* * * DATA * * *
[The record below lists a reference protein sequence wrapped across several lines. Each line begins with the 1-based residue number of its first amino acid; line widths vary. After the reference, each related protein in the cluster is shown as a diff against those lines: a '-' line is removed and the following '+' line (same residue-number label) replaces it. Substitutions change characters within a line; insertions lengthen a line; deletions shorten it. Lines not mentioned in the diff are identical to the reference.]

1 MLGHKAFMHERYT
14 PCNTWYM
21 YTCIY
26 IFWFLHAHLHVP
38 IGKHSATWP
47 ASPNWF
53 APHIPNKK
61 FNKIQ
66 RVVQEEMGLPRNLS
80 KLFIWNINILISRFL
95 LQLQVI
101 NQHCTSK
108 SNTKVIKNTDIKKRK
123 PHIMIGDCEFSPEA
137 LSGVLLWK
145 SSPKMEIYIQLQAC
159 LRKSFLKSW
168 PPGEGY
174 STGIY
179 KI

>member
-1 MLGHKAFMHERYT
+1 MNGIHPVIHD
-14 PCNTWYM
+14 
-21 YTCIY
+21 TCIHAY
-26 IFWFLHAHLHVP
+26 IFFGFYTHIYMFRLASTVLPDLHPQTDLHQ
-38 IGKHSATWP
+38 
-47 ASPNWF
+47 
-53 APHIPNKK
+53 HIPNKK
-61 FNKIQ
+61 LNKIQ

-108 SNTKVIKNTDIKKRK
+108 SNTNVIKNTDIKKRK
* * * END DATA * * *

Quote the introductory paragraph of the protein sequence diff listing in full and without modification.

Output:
[The record below lists a reference protein sequence wrapped across several lines. Each line begins with the 1-based residue number of its first amino acid; line widths vary. After the reference, each related protein in the cluster is shown as a diff against those lines: a '-' line is removed and the following '+' line (same residue-number label) replaces it. Substitutions change characters within a line; insertions lengthen a line; deletions shorten it. Lines not mentioned in the diff are identical to the reference.]